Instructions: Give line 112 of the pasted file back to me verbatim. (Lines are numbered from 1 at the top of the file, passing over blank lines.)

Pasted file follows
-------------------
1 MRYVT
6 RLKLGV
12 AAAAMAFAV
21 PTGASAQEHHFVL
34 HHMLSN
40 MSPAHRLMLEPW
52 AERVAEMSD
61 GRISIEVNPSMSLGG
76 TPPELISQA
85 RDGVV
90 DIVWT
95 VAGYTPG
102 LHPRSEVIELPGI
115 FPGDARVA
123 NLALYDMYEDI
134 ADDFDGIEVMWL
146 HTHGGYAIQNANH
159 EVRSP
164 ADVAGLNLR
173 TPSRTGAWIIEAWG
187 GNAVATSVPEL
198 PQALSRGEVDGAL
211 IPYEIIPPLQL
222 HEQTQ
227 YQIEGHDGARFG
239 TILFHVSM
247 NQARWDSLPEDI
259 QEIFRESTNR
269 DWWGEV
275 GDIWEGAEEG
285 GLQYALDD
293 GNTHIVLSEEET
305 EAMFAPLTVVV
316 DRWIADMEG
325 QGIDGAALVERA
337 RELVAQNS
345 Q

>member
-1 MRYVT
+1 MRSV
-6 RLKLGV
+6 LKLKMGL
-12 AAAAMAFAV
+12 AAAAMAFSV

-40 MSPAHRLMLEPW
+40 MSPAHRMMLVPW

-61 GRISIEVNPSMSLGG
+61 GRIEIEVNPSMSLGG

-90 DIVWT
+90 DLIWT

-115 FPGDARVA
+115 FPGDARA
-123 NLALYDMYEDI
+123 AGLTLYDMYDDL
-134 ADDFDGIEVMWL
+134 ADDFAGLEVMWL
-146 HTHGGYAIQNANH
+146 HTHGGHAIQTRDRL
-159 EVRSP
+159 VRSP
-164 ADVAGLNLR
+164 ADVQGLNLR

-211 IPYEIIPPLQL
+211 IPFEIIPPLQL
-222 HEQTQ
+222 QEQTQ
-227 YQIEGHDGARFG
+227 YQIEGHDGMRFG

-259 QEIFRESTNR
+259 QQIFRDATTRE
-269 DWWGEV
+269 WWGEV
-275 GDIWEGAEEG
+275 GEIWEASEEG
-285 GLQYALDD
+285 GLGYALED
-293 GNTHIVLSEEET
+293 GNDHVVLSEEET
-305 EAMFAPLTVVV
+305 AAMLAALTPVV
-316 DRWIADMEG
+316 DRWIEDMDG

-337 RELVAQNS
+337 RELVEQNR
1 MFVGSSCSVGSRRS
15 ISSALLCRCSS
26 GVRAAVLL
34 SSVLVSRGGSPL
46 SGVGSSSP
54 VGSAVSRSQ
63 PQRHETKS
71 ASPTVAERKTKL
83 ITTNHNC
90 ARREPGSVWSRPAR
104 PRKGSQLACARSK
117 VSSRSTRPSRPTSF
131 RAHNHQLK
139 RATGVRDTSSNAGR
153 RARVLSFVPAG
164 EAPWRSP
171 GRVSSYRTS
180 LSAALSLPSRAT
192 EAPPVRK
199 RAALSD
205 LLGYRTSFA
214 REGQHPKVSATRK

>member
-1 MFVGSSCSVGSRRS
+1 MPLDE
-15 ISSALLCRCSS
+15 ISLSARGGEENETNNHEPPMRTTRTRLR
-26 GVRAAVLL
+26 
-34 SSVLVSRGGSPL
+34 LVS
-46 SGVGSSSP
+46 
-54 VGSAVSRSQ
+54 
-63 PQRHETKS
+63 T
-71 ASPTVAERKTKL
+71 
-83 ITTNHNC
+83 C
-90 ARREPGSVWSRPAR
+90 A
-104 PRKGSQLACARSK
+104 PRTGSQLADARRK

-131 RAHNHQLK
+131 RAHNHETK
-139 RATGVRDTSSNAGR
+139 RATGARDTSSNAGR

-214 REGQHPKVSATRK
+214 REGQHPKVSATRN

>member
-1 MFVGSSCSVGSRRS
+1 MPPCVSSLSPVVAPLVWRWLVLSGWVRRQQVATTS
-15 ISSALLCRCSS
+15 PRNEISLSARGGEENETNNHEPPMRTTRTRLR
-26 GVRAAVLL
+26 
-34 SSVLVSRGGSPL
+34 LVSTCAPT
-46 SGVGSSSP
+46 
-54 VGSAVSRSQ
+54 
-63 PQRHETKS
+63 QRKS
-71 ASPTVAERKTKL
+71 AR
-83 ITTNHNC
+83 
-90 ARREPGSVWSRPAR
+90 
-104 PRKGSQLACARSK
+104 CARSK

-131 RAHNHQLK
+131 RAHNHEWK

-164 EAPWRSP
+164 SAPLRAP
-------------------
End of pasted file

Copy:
-26 GVRAAVLL